While they students work, the teacher shouldn’t interfere unless directly asked, or give too many extra instructions; the students need time to work alone and develop language skills. However, I can listen out for any mistakes in grammar, pronunciation etc. At the end of the exercise I can board these and the class can make corrections. This prevents an individual student becoming embarrassed.
Before the book work (today it’s listening to videos and answering comprehension questions), there is one more exercise from a book. The subject is ‘have you ever done it ?’ and the students are presented with 14 situations. There are given the base verb and have to answer the questions making sure to use both positive and negative answers. For example:
I ………… Star Wars films (see) I have seen all the Star Wars films
I ………. to Thailand (go) I have been to Thailand
Then it’s time for the assigned work. I’ll aim to work and leave about 15 minutes for some informal games. The Family Fortune (FF) game is very popular; here groups are given a board and marker and have to write four answers, some general knowledge, some about me. Examples from last night are:
Four countries in Europe
Four ways to say ‘hello’ except in Viet or English.
Four foods from Italy (here we have a lot of fun with exaggerated pronunciation). What better teacher than Christoph Waltz from ‘Inglorious Basterds’ ?
This scene can have two roles. First we compare how a Brit would respond to hearing of someone having an accident (turn our heads, look very sympathetic and say ‘Ahhhhhh, poor you,’). Then we see how Mr Waltz’s character responds (0:54 – 1:34). In the film, a young lady has broken her leg and the German inquires how the accident happened.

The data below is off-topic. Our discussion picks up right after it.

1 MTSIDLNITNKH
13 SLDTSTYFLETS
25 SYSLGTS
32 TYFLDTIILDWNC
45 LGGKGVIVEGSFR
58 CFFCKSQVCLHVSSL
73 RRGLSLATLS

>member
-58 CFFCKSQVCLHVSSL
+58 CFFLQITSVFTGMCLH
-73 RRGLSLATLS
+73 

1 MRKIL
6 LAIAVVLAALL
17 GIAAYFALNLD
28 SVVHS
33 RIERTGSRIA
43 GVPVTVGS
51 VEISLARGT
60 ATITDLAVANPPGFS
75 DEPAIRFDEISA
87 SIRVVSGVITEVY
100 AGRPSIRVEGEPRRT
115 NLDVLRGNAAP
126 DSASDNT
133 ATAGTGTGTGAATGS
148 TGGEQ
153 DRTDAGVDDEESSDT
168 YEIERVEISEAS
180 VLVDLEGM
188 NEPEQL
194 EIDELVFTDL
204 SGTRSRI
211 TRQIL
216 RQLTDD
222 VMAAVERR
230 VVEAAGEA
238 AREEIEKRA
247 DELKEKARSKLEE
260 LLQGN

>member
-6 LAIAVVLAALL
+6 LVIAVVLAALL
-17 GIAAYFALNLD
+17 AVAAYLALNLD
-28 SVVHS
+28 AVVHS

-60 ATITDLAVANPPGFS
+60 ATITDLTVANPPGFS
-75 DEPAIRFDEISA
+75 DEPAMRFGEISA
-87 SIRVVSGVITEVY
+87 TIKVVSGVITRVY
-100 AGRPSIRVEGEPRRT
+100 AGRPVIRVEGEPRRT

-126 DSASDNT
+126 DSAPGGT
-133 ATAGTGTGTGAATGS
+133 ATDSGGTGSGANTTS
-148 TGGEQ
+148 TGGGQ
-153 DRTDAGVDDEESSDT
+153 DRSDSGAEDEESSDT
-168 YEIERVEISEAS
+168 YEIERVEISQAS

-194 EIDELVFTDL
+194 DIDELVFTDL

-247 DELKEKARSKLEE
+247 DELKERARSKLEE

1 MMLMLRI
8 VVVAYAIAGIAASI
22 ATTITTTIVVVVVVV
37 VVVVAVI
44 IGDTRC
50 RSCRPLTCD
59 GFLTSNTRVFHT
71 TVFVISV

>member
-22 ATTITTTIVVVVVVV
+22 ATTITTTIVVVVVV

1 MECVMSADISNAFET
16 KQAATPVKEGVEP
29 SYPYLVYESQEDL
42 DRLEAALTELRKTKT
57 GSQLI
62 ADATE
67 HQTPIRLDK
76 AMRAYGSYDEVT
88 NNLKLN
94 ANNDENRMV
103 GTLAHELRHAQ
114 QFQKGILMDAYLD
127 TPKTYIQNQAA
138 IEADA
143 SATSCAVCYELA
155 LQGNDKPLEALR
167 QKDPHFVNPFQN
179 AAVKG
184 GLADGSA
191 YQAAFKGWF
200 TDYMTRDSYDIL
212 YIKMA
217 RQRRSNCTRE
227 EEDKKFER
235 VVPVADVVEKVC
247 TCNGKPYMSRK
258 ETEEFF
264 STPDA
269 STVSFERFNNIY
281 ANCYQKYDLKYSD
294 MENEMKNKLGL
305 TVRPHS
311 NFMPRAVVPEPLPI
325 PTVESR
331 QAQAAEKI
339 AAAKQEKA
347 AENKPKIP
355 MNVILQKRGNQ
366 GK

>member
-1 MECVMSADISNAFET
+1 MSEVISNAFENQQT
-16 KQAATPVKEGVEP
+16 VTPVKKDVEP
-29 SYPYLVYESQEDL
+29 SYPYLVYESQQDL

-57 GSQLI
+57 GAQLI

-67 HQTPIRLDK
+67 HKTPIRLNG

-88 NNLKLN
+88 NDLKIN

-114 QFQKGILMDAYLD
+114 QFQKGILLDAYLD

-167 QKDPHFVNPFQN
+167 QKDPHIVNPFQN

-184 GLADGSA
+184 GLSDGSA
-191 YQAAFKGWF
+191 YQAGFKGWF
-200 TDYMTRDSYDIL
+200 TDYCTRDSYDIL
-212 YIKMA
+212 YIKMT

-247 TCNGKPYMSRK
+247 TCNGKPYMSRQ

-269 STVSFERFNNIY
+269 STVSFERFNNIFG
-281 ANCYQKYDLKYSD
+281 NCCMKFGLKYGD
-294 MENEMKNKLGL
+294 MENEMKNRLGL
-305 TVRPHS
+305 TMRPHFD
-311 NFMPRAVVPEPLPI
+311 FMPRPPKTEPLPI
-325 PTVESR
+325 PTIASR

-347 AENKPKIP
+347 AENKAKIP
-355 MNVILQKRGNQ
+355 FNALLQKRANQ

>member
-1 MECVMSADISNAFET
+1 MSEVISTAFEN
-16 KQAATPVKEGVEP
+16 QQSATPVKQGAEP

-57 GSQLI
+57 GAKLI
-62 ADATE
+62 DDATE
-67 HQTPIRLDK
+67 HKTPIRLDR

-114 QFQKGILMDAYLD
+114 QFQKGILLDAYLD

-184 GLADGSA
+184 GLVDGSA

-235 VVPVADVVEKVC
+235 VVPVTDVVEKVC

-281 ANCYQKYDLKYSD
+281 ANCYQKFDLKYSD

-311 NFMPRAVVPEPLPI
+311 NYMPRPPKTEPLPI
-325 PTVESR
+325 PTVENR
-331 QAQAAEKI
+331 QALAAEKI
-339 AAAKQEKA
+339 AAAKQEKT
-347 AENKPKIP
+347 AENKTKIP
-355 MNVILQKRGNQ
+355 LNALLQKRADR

The Italian pronunciation scene begins at 2:24.
We can alternate with some personal questions such as ‘What will I do after work ?’, ‘What are four things I dislike about Vietnam ?’ and what four instruments can I play ?’ (It doesn’t matter if I can only play one, it’s just a test of vocabulary, and it makes me seem much more interesting !)
This is the penultimate class before the speaking test, and the assigned work involves a fair amount of reading and listening. Therefore, I want to introduce more speaking activities so the students can practice and I can check for pronunciation and correct use.
We’ll kick off with a warm up – I’ll board some fixed expressions and the students must complete them:
The last expression leads into the second activity, ‘Lonely Hearts.’
I’ll re-use the photos from a class I took last week, where I show three men and three woman with a very brief bio of each one. The students have to match them up, then speculate on what the outcome of the date will be …
After, there will be a quick-fire vocabulary game to go over the meaning of recently-learnt words and expressions.
something that is everywhere, very common, easily found
Quoting a fact from somebody else
An adverb that means much more
An adverb that is mild, a little, a little more
To repeat something
(Again, answers at the end)
The next game is Desert Survival. Students are put into two groups and given a sheet with a number of items. They have to work together to decide upon five items ONLY that will help them survive in the desert.
You need to select five items below to help you survive in the desert.
cigarettes / blankets / barrel of water /flare gun /torch
magnifying glass / Beatles CD / make-up set / dried food
grammar study book / Angry Birds game / air rifle / sun block
I see your point but … / that’s interesting, however …
I’m not sure about that / I can’t go along with that
I don’t feel that is entirely right / I fail to see the merits
I respectfully disagree / I find your contention somewhat flawed
Your case (arguement) is not without value, but …
Have you fully considered the implications of your decision ?
The students have to practice the given language and negotiate with each other, then with the other team. We need to find a consensus of five items.
This will probably be enough to take us to the book work.
The first item is the difference between ’cause’ and ‘make’
Look at this sentence:
There was a recession in 2008 because of the collapse of the housing market.
This can be re-written, to alter the style of writing:
Because of the collapse of the housing market, there was a recession in 2008
The collapse of the housing market caused a recession in 2008.